Knighthoods for reshuffle rejects: it’s time to rethink honours

Maybe we should get rid of the whole honours system: the prospect of a title corrupts our public life

Column LAST UPDATED AT 09:35 ON Fri 18 Jul 2014

The news that two of the ministers sacked in this week’s reshuffle, Alan Duncan and Hugh Robertson, are to be knighted set off a splendid exchange in the House of Commons on Wednesday.

Asked whether it was appropriate that dismissed ministers should receive titles and honours as a consolation prize for their loss of office, the Prime Minister came up with one of his better putdowns: he wouldn’t take lectures on this from the party that gave a knighthood to Fred Goodwin. Quite. A dangerous one though: I assume only good taste prevented the leader of the opposition from retorting that it was the Conservatives who knighted Jimmy Savile in 1990.

The episode has once again put our honours system under the microscope. There may be perfectly good reasons why MPs should receive knighthoods, but surely not as part of a severance package from ministerial office - to keep them sweet, one assumes. It devalues the whole system.

If knighthoods corrupt, peerages corrupt absolutely. It is no secret in the intelligence community that at the time of the Iraq War at least two top spooks had the ambition to become the first heads of their services to be elevated to the House of Lords. I doubt it enhanced their judgment.

And you can buy peerages, too. Despite a year-long investigation that included interviewing the then Prime Minister Tony Blair three times (and some Yeti-sized footprints in the snow), detectives from Scotland Yard were unable to put together a convincing case that peerages had been sold for cash. Yet clearly they have been, by all the major political parties. And I suspect that people are prepared to pay for them (it’s a criminal offence) not because they want to take part in the dreary business of legislation but because they want to call themselves ‘Lord or Lady something or other’.

The principal motivation is usually social vanity rather than duty. Maybe it does get you a better table in a restaurant: one can only hope that a new generation of head waiters unimpressed by bought titles emerges soon.

The hunger for gongs has begun to infect the armed services as well. While it is entirely right that our brave servicemen and women should receive awards for gallantry and distinguished service in the field I wonder if we haven’t gone too far, particularly in the awarding of campaign medals.

Watch the haunting cine-films of Great War veterans at the Cenotaph in the 1920s: many of them wear just three medals ‘Pip, Squeak and Wilfred’ – the 1914/15 star, the British War Medal and the Allied Victory medal. Those who arrived on the Western Front in 1916 and who fought on the Somme, at Passchendaele, and in the great allied offensives of 1918 will wear only two.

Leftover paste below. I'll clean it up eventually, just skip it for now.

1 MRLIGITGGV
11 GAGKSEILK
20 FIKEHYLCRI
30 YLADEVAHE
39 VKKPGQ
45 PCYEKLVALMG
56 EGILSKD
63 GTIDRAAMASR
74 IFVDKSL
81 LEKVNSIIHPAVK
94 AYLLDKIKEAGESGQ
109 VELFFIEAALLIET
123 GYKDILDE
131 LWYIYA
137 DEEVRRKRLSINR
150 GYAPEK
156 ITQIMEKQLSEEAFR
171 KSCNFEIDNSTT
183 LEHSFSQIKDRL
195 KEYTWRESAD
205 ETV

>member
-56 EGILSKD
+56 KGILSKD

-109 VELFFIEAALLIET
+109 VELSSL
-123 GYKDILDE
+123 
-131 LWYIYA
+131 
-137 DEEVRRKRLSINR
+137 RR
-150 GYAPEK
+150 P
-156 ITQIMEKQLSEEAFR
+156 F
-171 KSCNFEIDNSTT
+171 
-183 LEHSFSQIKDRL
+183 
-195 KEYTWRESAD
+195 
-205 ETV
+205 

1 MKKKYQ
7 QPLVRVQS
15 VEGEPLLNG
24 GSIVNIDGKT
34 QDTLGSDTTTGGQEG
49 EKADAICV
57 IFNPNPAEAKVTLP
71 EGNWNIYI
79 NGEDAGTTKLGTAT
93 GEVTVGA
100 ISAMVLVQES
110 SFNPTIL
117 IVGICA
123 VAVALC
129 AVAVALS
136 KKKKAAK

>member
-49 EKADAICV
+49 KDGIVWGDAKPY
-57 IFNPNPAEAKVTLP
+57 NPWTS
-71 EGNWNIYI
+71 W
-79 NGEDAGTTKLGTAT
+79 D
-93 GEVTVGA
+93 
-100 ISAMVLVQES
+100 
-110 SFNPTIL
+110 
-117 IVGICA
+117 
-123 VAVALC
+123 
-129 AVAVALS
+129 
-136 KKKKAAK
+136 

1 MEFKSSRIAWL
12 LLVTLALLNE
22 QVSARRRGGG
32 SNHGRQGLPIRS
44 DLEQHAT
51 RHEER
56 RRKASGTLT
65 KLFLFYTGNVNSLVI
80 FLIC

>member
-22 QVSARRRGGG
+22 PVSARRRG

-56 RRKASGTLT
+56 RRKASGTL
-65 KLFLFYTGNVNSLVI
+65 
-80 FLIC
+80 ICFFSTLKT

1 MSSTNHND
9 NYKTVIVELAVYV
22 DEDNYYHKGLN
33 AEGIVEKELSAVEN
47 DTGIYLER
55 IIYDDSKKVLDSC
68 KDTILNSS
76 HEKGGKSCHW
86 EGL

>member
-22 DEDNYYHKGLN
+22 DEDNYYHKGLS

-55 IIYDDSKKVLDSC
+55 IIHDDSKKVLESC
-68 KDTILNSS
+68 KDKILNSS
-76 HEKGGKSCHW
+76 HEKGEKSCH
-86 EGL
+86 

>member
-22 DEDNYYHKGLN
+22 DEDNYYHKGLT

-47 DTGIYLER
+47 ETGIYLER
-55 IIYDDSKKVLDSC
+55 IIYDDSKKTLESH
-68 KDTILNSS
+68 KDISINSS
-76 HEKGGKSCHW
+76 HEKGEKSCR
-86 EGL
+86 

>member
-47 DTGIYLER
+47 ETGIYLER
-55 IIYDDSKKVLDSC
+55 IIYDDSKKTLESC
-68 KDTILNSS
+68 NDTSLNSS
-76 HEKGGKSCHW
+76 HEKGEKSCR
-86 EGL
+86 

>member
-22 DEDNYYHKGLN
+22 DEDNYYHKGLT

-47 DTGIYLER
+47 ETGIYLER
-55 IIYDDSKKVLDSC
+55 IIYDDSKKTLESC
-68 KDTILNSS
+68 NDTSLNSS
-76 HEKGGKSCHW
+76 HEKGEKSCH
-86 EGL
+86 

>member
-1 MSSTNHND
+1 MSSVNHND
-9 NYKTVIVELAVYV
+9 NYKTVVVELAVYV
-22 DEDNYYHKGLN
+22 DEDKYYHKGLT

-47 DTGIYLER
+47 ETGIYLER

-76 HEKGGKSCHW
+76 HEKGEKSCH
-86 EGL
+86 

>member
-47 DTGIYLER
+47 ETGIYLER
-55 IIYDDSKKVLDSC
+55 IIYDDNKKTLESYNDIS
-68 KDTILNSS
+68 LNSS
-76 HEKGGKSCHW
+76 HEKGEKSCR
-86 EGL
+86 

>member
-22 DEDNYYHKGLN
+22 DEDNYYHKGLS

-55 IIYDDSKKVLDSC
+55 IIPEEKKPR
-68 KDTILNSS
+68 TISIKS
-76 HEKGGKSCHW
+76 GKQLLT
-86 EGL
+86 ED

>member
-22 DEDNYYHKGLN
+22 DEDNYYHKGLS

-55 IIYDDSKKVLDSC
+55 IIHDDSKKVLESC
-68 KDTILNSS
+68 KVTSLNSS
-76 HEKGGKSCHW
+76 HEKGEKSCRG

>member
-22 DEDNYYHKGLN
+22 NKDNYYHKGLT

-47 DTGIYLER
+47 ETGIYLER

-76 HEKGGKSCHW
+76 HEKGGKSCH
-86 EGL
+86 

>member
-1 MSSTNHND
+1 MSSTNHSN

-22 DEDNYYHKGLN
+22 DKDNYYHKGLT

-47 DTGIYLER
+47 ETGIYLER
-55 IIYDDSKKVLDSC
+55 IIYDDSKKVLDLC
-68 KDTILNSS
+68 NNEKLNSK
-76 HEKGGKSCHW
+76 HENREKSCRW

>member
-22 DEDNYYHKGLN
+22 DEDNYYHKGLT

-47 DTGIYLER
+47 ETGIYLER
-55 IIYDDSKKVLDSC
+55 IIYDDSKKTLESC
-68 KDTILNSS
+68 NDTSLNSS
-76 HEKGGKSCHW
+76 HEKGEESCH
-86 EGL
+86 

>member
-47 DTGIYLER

Most depressingly, the one part of the honours system outside political control, appointments to the Order of the Garter (entirely in the gift of Her Majesty), is showing signs of decadence as well.

Since the war, generally, the Garter has gone to worthy recipients – a roll call of distinguished public servants and those who have rendered personal service to the Sovereign. The only controversy surrounding the order was the re-appointment in 1971 of Emperor Hirohito of Japan (he had been stripped of the honour after Pearl Harbor).

As a young officer on guard at Windsor Castle I frequently attended services in St George’s Chapel: looking up at the splendid banners of the Garter knights (five feet square) adorning the Quire, the gold chrysanthemum of the Japanese Emperor seemed out of place. That a man who narrowly escaped trial and execution as a war criminal could have anything to do with a Christian order of chivalry seemed odd. But I could understand that a good relationship between Cold War allies was important – at least the Englishmen and Welshmen appointed to the order were impressive. Sadly, no longer.

The last two Garter knights appointed earlier this year were Baroness Manningham-Buller, former head of MI5 and member of the Joint Intelligence Committee that authorised the ‘dodgy dossiers’ on Iraq. The other lucky recipient was Lord King, Governor of the Bank of England during the biggest economic meltdown since the Great Depression. A sugar-lump sized dose of moral courage by either could have done much to mitigate effects of both disasters. They epitomise the new style of public servant – self-advancement is the new duty not duty itself.

Honi soit qui mal y pense (‘Shame be to him who thinks ill of it’) as Edward III is supposed to have said on founding the order. Well, I do ‘mal y pense’. Although of course I blame the Queen’s out-of-touch advisers rather than Her Majesty herself.

Maybe it’s time to get rid of the whole honours system. The prospect of a title is a wild card that corrupts our public life. It’s just the way people are.

Some years ago I did some work for the Australian Broadcasting Corporation. Sitting in their studio in central London late at night my views on terrorism were broadcast live on breakfast news down under. They sent me a cheque made out to ‘Sir Crispin Black’ – I should have cashed it.

Instead, I had it framed. ·